For most structural components, high machining volumes mean complex geometries. Typically, pockets of varying sizes and depths have to be milled out of the material. The only economically viable way to do this is to use high-speed cutting (HSC) processes, in which materials are milled at cutting speeds of up to 3,300 metres per minute. At lower cutting values, build-up forms on the cutting edge and causes the milling tools to wear more quickly. The machine stops. The overall cost of the component increases.

However, machines and tools must be specifically designed for the cutting values expected by component suppliers in the aviation industry, which are significantly higher than average cutting values. Walter has introduced special ramping milling cutters that are designed to meet these requirements: the M2131 and the M2331, the latter of which has been developed specifically for the requirements of Makino machines with speeds of over 30,000rpm.

Two indexable insert sizes enable users to reach a cutting depth of 15mm or 20mm – ideal for ramping milling and pocket milling. When adjusting, the milling cutter runs almost step-free, ensuring high accuracy even in the semi-finishing process. Thanks to its particularly dense, smooth PVD coating, hardly any build-up is produced on the cutting edge of the indexable inserts, meaning that the cutting edges are extremely tough.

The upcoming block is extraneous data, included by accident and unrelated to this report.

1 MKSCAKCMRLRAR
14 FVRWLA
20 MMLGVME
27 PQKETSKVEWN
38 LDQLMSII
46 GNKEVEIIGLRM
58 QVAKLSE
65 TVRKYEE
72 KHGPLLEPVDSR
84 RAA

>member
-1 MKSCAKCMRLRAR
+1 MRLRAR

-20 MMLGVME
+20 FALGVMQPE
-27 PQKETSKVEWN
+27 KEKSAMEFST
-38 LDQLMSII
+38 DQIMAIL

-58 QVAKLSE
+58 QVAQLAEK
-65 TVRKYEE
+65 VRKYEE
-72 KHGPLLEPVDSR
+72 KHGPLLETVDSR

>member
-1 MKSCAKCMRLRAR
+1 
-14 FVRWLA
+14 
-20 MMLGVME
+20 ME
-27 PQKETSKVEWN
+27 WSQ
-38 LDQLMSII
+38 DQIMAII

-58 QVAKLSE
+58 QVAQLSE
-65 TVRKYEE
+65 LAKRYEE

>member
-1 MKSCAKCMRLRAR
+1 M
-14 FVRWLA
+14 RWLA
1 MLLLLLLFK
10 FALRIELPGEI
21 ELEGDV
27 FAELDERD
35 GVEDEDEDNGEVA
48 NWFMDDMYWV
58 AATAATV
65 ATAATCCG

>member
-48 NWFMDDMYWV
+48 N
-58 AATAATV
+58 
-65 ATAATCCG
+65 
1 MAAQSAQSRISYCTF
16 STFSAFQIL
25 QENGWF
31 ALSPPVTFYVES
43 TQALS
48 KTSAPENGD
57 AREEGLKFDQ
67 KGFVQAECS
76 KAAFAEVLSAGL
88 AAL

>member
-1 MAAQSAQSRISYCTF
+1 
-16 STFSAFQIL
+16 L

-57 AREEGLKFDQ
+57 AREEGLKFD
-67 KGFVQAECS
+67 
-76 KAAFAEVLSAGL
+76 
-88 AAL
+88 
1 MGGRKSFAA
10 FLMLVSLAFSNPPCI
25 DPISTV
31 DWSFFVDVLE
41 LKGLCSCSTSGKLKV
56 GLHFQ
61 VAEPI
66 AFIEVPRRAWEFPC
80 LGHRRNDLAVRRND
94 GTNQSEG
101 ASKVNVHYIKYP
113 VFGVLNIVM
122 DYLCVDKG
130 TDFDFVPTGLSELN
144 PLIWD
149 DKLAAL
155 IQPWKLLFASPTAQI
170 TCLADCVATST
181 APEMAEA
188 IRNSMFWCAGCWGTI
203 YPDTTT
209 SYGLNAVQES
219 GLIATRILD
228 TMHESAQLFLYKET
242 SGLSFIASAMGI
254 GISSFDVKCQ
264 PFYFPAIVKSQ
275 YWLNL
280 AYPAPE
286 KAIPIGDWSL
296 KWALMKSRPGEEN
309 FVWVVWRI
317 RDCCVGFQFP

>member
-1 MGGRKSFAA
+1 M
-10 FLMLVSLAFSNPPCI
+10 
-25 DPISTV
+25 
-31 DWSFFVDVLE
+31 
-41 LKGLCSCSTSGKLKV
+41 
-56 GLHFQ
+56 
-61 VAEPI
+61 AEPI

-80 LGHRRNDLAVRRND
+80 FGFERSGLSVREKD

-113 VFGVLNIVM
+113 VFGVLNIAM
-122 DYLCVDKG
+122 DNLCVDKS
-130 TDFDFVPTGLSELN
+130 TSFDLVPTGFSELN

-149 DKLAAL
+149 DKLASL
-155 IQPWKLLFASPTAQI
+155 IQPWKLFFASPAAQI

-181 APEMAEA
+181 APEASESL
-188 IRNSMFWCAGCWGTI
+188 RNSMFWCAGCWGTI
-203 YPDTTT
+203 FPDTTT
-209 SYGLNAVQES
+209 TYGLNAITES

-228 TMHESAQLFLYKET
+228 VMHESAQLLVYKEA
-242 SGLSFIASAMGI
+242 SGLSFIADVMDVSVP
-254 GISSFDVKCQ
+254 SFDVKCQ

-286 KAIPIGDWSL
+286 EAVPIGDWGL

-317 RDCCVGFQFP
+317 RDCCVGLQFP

The unique design of the insert seat protects the insert against the high centrifugal forces generated during high-speed cutting. The internal coolant-throughs convey the coolant or lubricant to the exact point where they are needed. The milling cutters are suitable for emulsion and for minimum quantity lubrication (MQL).

Optimising efficiency and reliability in titanium machining

While aluminium alloys are primarily used in the fuselage and wings in aircraft manufacturing, titanium alloys such as TiAl6V4 or Ti5553 are used anywhere high rigidity is required. This includes, for instance, chassis components (such as struts), door frames and landing flap guides. High machining rates are also required for these components.

Thanks to their hardness and low heat conductivity, titanium workpieces pose extremely high requirements for machining tools, particularly when it comes to processing reliability. Faster wear on the cutting edges and relatively low cutting parameters make roughing titanium structural components a time-consuming task. At the same time, demand is increasing dynamically. Companies who succeed in significantly reducing their machining time per component will therefore gain a significant advantage over their competition.